Art Torres

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Art Torres
Chair of the California Democratic Party
In office
Preceded byBill Press
Succeeded byJohn L. Burton
Member of the California State Senate
from the 24th district
In office
December 6, 1982 – November 30, 1994
Preceded byAlex P. Garcia
Succeeded byHilda Solis
Member of the California State Assembly
from the 56th district
In office
December 2, 1974 – November 30, 1982
Preceded byCharles H. Warren
Succeeded byGloria Molina (redistricted)
Personal details
Born (1946-09-24) September 24, 1946 (age 77)[1]
Los Angeles, California, U.S.
Political partyDemocratic
SpouseYolonda Nava (divorced) [2]
Domestic partnerGonzalo Escudero
ResidenceSan Francisco
EducationUniversity of California, Santa Cruz (BA)
University of California, Davis (JD)

Arthur A. Torres[3] (born September 24, 1946) is an American former politician who served as a member of the California State Legislature. He is the vice chair of the Independent Citizens Oversight Committee, the governing Board of the California Institute for Regenerative Medicine (CIRM). CIRM, established in 2005 following the passage of Proposition 71, is charged with allocating US$3 billion to California universities and research institutions to support and advance stem cell research. He is a colon cancer survivor and serves on the Board as a patient advocate.

He is also a member of the Board of Regents of the University of California.[4]

Torres served as the chairman of the California Democratic Party from 1996 to 2009.[4] He was the first Latino in the California Democratic Party to have been nominated for statewide office when he won the Democratic primary for insurance commissioner in 1994. He is openly gay. He is the father of a son and daughter.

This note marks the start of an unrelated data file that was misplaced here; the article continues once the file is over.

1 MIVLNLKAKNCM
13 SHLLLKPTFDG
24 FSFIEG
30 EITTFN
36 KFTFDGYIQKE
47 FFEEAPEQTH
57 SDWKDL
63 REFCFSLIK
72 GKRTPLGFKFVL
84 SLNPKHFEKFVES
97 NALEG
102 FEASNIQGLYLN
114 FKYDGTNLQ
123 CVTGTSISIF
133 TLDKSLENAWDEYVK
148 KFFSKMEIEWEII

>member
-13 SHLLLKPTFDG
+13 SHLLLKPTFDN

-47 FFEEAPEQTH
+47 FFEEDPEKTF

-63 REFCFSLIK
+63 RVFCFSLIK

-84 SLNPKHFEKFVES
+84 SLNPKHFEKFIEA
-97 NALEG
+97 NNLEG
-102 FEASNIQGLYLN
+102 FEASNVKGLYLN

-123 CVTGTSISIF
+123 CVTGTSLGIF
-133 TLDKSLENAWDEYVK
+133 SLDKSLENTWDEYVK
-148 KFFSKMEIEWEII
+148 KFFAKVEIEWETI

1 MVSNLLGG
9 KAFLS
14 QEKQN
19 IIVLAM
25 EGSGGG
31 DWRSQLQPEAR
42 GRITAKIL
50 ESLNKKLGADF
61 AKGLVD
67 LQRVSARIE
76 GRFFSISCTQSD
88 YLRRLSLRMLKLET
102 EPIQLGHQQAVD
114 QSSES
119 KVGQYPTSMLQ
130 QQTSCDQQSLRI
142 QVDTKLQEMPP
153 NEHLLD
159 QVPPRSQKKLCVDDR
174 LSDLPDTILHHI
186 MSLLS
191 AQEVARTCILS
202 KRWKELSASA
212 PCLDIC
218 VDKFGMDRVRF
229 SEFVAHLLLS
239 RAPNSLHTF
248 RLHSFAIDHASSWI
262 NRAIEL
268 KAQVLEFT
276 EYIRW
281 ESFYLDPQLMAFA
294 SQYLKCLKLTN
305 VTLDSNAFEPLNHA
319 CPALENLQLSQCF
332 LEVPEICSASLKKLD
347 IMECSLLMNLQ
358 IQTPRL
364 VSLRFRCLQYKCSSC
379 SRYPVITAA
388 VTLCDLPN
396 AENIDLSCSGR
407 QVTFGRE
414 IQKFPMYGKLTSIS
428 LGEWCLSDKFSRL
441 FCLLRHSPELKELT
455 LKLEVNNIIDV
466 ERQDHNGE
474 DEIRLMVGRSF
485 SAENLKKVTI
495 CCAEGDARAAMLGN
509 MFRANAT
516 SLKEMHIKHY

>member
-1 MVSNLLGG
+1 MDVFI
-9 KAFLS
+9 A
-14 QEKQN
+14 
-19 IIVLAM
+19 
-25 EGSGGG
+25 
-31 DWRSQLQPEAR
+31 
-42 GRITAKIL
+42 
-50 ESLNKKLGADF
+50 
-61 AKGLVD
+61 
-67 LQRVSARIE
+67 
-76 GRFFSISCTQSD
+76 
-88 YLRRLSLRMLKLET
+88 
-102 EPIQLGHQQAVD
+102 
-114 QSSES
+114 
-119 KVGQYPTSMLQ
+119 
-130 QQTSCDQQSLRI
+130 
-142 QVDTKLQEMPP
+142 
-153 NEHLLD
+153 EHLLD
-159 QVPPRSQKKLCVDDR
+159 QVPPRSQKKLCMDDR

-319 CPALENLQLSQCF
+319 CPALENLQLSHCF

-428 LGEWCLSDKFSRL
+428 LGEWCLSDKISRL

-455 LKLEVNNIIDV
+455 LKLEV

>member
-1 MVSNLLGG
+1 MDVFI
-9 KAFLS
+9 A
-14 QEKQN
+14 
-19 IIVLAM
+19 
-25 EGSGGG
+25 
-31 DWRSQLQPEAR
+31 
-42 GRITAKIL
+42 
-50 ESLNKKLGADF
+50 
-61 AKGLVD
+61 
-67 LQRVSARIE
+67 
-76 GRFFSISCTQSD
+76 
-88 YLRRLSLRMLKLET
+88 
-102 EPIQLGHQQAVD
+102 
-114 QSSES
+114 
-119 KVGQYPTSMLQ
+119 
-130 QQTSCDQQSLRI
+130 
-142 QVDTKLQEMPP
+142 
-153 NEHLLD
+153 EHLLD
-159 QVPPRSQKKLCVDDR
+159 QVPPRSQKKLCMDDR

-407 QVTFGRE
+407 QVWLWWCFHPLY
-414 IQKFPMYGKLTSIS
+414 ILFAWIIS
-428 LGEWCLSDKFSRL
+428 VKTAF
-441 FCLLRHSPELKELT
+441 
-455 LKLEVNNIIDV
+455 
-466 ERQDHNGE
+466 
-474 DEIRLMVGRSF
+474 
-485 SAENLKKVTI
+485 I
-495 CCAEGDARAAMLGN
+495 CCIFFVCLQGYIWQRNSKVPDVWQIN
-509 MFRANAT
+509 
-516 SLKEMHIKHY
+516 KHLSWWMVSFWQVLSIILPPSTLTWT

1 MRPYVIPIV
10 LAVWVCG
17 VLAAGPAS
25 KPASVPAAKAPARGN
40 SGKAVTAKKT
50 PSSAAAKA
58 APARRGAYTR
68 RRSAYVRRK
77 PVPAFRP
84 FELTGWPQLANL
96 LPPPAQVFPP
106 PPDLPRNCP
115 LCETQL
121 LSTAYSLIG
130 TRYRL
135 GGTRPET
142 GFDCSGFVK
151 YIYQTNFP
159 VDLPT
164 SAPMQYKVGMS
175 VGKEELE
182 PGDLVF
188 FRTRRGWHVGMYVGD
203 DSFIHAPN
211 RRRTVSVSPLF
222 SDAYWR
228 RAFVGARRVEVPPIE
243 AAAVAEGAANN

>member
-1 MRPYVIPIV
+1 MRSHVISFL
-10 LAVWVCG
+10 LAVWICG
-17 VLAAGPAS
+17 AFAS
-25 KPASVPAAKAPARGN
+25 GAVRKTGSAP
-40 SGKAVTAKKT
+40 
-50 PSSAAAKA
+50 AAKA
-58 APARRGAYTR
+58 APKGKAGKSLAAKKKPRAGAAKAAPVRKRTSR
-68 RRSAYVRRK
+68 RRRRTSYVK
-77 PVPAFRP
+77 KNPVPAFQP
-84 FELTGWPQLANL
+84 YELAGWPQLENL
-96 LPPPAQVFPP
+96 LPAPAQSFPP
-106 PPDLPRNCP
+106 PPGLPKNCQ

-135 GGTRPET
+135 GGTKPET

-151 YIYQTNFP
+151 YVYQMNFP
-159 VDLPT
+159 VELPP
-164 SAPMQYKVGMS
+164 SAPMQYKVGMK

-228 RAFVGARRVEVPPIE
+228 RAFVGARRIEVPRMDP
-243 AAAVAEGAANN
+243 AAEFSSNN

Early life and education[edit]

Torres graduated from Montebello High School in 1964. He earned a Bachelor of Arts degree from the University of California, Santa Cruz and a Juris Doctor from UC Davis School of Law. He was a John F. Kennedy teaching fellow at the Harvard Kennedy School.


Torres speaking against the Los Angeles City Energy Recovery Project in 1986

In 1972, Torres was defeated in his first election for a seat in the California State Assembly by 615 votes. Soon after the election, he became the national legislative director for the United Farm Workers, AFL-CIO, at 25 years of age.

Two years later, Torres won a seat in the California State Assembly, where he served for the next eight years. In 1982, he was elected to the State Senate, unseating incumbent Alex P. Garcia after an extremely bitter Democratic primary.[5]

Torres served in the State Senate for another twelve years, from 1982 to 1994. He served as chairman of the Insurance Committee, Assembly Health Committee, Senate Joint Committee on Science and Technology, the Joint Committee on Refugees, the Senate Committee on the Entertainment Industry, and he was the founding chairman of the Senate Toxics Committee. Torres co-authored legislation that created the Museum of Tolerance in Los Angeles, and the California Clean Water Act.

The first "Restroom Equity" Act in the United States was passed in California in 1989, introduced by Torres after several long waits for his wife to return from the bathroom.[6]

In 1994, Torres was nominated for insurance commissioner, making him the first Latino Democrat nominated for a statewide office in California history. Torres would eventually be defeated by Republican Assemblyman Chuck Quackenbush.